Estate Planning & Asset ProtectionBook an Initial Visit
When a client passes away, we work with their family and trusted advisors to administer their estate. This part of our practice is bittersweet—a beloved family member has passed away; however, we are pleased to be able to help the family and loved ones implement the plan we helped the client create.
For deaths where the decedent was not our client, we can help with estate administration. If a family member passed away and the estate has some complexities (i.e. the estate is subject to estate tax, the surviving spouse needs to port the deceased spouse’s unused exclusion via a 706 filing, an heir with special needs is inheriting or some other complex issue), we are equipped to help.
Estate administration may include going to probate court, which many lawyers are familiar with. However, for many of our clients, estate administration also includes preparing and filing IRS Form 706-the estate tax return. Many attorneys who are familiar with probate have no experience with portability or IRS Form 706.
We are a law firm and do not prepare income tax returns; however, we are skilled at preparing estate tax returns. This type of tax return is extremely detailed and must be submitted with evidence verifying the value of every asset. Many CPAs do not have experience preparing the estate tax return and are pleased to work with us collaboratively to ensure our clients’ filing is complete and accurate.
For clients who own businesses or whose estates are subject to estate tax, IRS Form 706 is due within 9 months of the date of death. We are experienced with these filings and can help ensure they are done accurately with all the detail required.
Unfortunately, some families come face to face with litigation involving a dispute over a will, trust, property transfer or beneficiary designation. When a client is faced with either defending or litigating a tough estate matter, we believe the best litigation team consists of (i) a board certified estate planning and probate law attorney who understands the nuances of estate matters; and (ii) a forceful trial lawyer who stands ready to go to court no matter who is on the other side.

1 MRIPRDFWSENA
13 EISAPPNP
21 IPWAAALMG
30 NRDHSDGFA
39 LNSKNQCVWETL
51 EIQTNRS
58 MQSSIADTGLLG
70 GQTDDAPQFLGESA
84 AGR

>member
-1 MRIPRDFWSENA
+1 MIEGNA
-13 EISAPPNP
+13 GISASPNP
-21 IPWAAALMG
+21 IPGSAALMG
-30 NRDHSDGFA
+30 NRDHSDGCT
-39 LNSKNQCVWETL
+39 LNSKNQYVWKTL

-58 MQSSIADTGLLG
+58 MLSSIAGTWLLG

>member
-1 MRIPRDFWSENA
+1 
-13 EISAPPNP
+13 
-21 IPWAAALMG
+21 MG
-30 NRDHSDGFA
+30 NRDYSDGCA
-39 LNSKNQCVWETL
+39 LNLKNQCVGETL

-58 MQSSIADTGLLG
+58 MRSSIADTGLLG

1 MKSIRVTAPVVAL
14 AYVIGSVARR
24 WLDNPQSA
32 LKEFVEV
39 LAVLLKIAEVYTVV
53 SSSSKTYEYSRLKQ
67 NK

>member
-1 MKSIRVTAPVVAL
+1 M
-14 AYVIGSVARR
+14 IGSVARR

When our clients are faced with estate litigation, we co-counsel with a board certified civil trial attorney and team. Knowing your litigation team has the experience to either settle your matter or take it all the way through trial brings some peace to a very difficult situation.
A personal representative is required to prepare and file an inventory and a list of claims after the representative is approved by the court. The timeframe for this important chore is set by statute. This inventory should detail all of the assets subject to probate (i.e., that did not pass outside of probate by operation of law or otherwise). The property must be valued and even appraised as necessary. The claims include debts due and owing to the estate (not debts the estate owes to another party). The inventory provides both potential beneficiaries and creditors of the estate an idea of the estate’s assets and claims. [Beneficiaries want to know what they might get and creditors want to know if there is enough money to get paid.] If the inventory is filed late, the representative could be fined and removed, which would slow down the process (and raise tempers).
One thing to realize if you are a beneficiary is that the will may be “read” a few days after the funeral, but the gifts and bequests are not given out at that time. Yes, you may be entitled to the assets, but the inheritance is subject to the estate’s administration. The representative must settle the decedent’s debts and claims before he or she can make any distribution of the assets. So, beneficiaries, do not go to Grandma’s house with a moving truck and start taking whatever you want. Most likely, the representative is doing his or her job and making sure everything stays where it is until probate is closed.
As noted above, the representative must also keep the administration process moving along by settling all of the decedent’s debts. He or she must give proper notices to creditors, to include making publication in the appropriate newspaper and sending written notice to known secured creditors by certified mail. Also, some representatives are under the mistaken impression that all debts must be paid. He or she begins paying the decedent’s bills immediately, which is not necessarily good. Some states provide “permissive notice” to unsecured creditors and this may avoid paying some unsecured claims.
The representative must keep the beneficiaries in the loop, to include providing each with notice via certified mail that the will has been admitted to probate and a copy of the will. In addition, the representative must inform the beneficiaries regarding any information that might affect their rights. For instance, beneficiaries have the right to ask for a formal accounting by the independent executor.
The representative is responsible for the care and maintenance of estate property, treating it with even greater care than his or her own property. The representative is able to sell any property that is perishable or would deteriorate in value during the Texas probate process.
As you can see, being a representative is a big, big job. Consequently, he or she can be removed if proven to have been guilty of any gross misconduct or mismanagement in the role of representative. The representative may be subject to a suit for breach of fiduciary duty. Along the way, there are taxes to be paid and returns to be filed, along with many other details.